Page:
In new-build homes, the requirements of energy efficiency often outweigh the health of the indoor climate. As a result, a healthy indoor climate is not always self-evident in new-build homes. But healthy building is possible. With high-quality, natural building materials with moisture-regulating properties, an indoor climate can be generated that is both energy-efficient and healthy.
Indoor air is humid because you cook, wash, shower, and simply breathe. In the past, houses were much less well insulated, which meant that this moisture could easily escape to the outside through cracks and holes. That is no longer possible. Moisture can therefore become a problem as it can cause rot and damage. How to solve that?
Let’s compare a building with a raincoat. When it rains or snows, you stay nice and dry. But what if you go for a run or if it freezes? Then you risk becoming hypothermic or overheated. The raincoat does not breathe and this moisture cannot escape. That’s how it works with a building. A commonly used solution is the application of vapour-tight foil. In practice, however, this just doesn’t always work. A small leak can be enough to allow the moisture to penetrate through the walls. Masking everything is not the solution, because then the moisture can no longer escape.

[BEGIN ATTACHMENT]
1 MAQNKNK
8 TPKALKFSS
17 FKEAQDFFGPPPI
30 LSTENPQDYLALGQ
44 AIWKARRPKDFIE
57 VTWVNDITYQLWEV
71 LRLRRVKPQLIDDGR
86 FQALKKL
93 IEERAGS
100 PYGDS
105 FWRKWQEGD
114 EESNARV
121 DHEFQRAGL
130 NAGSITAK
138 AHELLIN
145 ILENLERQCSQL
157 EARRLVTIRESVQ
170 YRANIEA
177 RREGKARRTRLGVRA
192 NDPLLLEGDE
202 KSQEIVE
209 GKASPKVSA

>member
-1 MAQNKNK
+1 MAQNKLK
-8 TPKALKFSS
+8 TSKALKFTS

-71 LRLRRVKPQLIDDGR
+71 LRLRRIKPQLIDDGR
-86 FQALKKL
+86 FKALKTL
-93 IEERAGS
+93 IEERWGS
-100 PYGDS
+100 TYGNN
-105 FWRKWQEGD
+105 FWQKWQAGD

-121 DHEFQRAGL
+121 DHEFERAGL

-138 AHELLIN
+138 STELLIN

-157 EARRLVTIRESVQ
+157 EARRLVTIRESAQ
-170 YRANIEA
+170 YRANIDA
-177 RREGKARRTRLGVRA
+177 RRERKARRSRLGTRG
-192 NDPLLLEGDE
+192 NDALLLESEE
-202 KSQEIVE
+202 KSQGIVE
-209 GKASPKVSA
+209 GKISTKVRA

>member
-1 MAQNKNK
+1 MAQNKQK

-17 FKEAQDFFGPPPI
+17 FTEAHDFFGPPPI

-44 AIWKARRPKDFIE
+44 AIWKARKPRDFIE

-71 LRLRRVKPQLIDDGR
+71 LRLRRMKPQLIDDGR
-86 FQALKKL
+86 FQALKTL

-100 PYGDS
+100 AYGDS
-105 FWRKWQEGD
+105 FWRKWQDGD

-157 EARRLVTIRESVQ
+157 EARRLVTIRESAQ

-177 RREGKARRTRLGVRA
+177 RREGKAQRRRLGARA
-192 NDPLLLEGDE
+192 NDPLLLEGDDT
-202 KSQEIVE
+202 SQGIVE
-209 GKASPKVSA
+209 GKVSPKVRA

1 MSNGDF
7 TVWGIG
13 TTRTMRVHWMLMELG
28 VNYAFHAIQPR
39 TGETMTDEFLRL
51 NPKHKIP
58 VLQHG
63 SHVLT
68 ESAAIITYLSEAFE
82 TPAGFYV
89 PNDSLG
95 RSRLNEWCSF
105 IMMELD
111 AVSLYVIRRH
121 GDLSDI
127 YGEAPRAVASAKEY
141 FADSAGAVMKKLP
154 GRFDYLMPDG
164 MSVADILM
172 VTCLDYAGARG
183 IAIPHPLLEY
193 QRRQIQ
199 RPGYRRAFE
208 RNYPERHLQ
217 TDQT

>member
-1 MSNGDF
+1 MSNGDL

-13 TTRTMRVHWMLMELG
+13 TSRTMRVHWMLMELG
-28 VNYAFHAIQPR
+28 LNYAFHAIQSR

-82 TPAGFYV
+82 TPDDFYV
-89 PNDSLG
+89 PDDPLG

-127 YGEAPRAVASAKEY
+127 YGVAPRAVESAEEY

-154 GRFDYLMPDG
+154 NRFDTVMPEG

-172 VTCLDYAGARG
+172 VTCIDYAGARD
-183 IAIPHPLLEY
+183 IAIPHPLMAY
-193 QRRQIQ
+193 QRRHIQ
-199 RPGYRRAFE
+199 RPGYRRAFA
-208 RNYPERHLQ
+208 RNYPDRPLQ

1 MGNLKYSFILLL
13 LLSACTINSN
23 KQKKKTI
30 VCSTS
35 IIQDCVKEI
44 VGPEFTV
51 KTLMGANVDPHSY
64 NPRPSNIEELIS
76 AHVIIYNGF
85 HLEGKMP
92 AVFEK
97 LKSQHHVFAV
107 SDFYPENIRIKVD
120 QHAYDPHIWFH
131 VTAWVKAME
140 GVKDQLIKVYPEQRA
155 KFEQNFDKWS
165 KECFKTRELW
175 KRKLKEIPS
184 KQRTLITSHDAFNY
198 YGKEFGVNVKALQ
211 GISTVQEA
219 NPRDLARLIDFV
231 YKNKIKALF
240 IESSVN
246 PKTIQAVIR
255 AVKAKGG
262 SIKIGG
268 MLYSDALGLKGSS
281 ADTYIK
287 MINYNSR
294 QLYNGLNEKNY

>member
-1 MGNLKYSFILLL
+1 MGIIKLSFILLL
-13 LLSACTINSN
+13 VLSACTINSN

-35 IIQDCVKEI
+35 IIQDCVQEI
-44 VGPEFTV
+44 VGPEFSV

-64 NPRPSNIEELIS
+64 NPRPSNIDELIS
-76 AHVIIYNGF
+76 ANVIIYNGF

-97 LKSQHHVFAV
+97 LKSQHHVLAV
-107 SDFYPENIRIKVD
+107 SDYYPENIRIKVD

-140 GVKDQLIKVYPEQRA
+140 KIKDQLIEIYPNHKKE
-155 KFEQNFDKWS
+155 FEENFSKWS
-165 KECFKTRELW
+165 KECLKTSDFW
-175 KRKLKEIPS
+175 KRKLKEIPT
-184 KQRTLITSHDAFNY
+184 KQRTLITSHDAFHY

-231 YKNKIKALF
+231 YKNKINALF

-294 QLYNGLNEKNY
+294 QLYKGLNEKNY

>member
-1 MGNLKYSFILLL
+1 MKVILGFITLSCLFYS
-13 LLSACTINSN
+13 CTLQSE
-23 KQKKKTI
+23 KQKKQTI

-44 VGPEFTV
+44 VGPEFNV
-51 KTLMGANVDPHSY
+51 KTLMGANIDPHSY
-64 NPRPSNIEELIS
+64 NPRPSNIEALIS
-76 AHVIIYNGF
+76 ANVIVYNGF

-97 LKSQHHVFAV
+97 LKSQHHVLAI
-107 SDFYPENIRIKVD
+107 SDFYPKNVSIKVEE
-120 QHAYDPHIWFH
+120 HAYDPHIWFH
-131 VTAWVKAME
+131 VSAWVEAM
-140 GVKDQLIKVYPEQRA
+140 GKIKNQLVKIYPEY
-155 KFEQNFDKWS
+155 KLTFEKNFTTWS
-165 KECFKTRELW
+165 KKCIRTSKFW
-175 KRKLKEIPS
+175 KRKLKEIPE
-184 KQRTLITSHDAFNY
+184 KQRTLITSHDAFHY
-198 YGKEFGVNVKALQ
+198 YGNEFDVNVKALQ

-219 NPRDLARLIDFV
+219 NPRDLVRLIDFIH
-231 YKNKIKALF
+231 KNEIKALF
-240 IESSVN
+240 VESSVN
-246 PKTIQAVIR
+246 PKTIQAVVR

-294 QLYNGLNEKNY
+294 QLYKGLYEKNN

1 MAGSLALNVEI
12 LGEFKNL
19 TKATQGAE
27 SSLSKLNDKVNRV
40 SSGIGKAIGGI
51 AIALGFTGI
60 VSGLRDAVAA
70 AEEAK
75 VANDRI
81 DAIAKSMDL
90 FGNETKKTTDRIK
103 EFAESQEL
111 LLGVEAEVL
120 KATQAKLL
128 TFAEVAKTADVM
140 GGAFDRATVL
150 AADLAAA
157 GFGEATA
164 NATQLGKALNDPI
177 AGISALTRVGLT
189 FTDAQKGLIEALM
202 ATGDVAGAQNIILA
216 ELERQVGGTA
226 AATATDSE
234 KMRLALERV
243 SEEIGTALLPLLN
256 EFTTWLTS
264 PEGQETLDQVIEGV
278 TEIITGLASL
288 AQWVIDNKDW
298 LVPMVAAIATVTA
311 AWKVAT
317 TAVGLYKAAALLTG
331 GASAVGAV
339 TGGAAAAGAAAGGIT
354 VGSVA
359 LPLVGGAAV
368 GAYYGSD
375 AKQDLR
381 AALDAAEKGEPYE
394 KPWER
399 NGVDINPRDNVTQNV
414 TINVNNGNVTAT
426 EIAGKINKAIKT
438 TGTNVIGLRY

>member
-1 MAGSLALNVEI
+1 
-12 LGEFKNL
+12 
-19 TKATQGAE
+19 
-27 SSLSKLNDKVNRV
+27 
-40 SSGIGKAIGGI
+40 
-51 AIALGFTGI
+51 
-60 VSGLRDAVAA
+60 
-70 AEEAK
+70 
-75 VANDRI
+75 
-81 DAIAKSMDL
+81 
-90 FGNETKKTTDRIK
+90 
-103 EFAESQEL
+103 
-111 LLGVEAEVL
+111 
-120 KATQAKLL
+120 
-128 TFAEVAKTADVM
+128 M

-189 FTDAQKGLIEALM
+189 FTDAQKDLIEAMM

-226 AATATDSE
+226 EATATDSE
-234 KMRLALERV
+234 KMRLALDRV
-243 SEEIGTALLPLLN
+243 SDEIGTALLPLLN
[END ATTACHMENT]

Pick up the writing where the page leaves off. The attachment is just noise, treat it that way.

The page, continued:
On the other hands, a Gore-Tex raincoat, is waterproof but also has great breathability. In this way, no body heat is lost. This is also the starting point for vapour-permeable construction. Instead of that large ‘plastic bag’ around a building, vapour-permeable wall construction is used with natural materials. The natural materials have a self-regulating capacity for moisture. A building is naturally breathable and has a healthier living environment.
Light, air, and space
Building in a healthy way goes beyond specific techniques and materials. It’s also about the feeling. In our architecture, we think it is important that you get to experience light, air, and space. Natural light, healthy air, and organised spaces are ways for us to build healthy. In this way, we design buildings where you feel comfortable and healthy.
We use natural materials to create sustainable and healthy buildings with a timeless appearance. Wherever we can, we use pure, fair, and natural materials such as stone, wood, and clay. These materials are better for health than plastic composites.
Building with respect for the nature
Our respect for nature goes beyond the choice of materials. By building nature inclusively, we take into account the environment of the building and the relationship of the building to this environment. We require our buildings to support the living rhythm of the animals and plants around the building and make it more pleasant. In this way, we do not disturb biodiversity, but we stimulate it to improve the health of the living environment.